But this lesson goes so much further and applies in many different contexts.
Thanks to enormous, inexpensive digital-storage capacities, there is no longer any reason for digital media to exist in a physical form. The notion of people physically possessing software applications, video games, or other digital media on compact discs, videotapes, DVDs, cartridges, or other media will become quaint—if not an indulgence. A single device—perhaps the size of a Mac mini or smaller—could hold all of it. And since broadband connections and even wireless connections to centralized networks are becoming faster and more ubiquitous every day, we don’t need physical media to conveniently deliver software or content to people. There is no need to store digital media locally. It can reside on remote storage devices.
Virtual digital media represents a fundamental shift in people’s conceptual model of possessions. We are accustomed to our possessions existing in some tangible way. Now, all we need is a user interface and the right to use or access software or content—a license or user account—not to possess them on physical media. However, from the standpoint of usability, there may still be a preference for certain types of media to continue to exist in a physical form, particularly written content like books or periodicals.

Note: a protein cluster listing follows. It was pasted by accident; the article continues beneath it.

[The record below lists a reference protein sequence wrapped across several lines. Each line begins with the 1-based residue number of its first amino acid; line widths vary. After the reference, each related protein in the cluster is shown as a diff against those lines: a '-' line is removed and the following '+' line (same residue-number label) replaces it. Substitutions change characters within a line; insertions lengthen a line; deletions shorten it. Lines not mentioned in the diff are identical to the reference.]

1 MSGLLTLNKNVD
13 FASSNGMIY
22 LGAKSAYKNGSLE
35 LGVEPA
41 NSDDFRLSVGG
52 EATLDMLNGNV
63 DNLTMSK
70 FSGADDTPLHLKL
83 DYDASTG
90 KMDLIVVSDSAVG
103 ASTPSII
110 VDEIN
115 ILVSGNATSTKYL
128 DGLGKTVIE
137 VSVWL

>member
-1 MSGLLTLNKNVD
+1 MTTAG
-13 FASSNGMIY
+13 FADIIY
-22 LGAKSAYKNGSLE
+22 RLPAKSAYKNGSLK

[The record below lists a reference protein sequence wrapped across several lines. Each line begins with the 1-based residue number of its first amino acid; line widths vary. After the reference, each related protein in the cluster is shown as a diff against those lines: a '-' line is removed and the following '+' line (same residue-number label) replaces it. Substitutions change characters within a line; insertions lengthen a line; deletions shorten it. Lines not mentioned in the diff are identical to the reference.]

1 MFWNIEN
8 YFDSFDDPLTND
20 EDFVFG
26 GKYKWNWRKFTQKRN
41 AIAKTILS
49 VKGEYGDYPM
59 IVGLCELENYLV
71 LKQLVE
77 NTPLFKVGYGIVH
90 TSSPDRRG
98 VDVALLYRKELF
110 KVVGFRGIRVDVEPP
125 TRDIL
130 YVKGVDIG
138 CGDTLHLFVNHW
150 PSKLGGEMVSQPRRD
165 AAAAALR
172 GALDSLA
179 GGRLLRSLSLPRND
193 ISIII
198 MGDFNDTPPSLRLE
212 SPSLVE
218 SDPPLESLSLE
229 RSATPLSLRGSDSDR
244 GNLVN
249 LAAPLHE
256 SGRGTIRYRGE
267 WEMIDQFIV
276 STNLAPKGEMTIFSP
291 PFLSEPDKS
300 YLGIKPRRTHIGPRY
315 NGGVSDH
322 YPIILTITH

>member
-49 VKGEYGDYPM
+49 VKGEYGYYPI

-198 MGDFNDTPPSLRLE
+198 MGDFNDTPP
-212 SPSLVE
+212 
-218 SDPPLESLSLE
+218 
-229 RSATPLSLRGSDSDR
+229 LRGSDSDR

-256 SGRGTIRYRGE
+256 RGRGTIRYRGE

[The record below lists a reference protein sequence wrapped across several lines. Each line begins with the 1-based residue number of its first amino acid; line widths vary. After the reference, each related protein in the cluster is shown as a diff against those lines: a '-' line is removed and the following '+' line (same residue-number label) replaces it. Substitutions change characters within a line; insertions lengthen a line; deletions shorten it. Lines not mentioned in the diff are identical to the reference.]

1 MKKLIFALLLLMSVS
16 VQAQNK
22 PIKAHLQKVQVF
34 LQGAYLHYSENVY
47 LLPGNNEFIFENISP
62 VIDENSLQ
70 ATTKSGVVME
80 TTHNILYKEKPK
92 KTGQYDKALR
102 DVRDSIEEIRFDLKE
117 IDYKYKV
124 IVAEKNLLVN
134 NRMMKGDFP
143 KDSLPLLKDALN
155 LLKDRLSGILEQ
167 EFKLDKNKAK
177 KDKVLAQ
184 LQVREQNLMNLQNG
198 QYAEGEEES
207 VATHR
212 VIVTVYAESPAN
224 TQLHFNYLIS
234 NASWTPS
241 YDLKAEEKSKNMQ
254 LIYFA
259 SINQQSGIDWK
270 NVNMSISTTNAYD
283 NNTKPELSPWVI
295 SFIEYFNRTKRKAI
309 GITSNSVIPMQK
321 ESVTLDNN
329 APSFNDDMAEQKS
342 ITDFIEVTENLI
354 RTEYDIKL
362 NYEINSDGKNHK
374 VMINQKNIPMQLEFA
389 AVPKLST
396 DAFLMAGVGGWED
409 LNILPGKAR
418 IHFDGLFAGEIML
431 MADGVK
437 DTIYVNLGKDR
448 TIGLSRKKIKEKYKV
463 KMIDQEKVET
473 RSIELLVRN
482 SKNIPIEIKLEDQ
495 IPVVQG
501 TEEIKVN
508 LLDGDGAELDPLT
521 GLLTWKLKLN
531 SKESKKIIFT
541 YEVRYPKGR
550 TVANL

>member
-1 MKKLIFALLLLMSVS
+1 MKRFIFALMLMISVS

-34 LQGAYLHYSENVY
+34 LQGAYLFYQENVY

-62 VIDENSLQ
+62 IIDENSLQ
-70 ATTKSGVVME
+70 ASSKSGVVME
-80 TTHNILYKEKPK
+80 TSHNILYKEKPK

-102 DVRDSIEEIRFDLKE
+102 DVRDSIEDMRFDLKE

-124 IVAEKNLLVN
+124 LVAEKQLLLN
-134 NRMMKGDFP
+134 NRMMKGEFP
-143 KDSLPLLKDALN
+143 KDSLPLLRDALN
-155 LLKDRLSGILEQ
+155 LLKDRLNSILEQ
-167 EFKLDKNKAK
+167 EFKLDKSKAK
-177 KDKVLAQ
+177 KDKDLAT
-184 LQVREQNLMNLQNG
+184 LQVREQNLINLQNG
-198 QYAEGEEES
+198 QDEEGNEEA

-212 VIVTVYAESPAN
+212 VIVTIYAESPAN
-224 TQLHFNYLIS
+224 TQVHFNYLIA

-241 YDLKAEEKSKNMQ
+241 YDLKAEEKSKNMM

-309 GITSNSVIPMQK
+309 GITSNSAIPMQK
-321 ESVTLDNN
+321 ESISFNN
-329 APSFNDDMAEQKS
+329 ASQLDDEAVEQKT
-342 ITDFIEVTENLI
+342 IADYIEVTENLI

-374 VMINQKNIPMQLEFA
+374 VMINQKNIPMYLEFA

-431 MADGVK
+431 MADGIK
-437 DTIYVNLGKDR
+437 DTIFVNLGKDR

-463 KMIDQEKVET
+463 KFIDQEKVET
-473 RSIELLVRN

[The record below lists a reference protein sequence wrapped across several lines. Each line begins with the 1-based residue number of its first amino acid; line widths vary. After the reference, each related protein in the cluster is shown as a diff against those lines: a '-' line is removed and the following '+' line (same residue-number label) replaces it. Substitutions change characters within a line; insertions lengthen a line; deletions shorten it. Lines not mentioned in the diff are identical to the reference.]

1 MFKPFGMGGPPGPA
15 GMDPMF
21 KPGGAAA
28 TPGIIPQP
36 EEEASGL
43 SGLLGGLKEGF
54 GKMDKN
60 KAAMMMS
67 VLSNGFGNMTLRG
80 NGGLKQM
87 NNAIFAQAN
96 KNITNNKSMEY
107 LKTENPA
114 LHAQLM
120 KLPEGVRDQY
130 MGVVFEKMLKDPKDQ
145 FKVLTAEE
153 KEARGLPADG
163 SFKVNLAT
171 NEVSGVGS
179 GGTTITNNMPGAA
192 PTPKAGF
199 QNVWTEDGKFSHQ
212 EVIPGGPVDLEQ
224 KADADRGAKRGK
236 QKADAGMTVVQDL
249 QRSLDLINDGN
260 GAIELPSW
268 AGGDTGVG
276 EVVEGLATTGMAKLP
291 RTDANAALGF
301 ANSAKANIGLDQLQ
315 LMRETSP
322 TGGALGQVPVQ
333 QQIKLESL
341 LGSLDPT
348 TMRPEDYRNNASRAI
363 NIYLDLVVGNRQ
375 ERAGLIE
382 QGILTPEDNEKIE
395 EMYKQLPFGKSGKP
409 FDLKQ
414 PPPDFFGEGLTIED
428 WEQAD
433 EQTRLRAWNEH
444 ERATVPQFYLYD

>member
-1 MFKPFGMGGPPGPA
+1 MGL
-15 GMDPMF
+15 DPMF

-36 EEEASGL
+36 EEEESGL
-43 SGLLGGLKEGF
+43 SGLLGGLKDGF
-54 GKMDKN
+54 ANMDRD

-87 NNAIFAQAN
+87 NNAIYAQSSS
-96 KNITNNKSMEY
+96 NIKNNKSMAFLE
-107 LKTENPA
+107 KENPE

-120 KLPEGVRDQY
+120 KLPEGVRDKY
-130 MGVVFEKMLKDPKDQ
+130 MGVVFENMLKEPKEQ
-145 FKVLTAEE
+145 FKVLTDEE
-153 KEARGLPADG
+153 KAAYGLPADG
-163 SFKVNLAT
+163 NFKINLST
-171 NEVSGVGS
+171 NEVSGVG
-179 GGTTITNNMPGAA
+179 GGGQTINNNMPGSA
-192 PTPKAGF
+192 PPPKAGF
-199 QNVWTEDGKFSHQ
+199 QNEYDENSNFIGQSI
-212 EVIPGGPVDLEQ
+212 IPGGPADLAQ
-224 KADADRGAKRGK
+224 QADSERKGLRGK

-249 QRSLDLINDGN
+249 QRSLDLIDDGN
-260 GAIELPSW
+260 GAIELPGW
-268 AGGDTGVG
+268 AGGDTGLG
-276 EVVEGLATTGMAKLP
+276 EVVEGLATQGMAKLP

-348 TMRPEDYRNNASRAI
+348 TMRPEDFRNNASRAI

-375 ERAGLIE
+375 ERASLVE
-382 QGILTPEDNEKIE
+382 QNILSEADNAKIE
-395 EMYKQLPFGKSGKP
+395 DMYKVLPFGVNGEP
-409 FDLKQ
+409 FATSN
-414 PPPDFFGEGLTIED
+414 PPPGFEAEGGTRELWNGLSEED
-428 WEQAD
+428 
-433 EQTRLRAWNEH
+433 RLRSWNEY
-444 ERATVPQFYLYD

Let’s examine the juxtaposition between the businesses and applications we participate in conceptualizing, designing and creating and the soon-to-be-realized ubiquitous computing infrastructure with its almost limitless amounts of inexpensive digital storage space.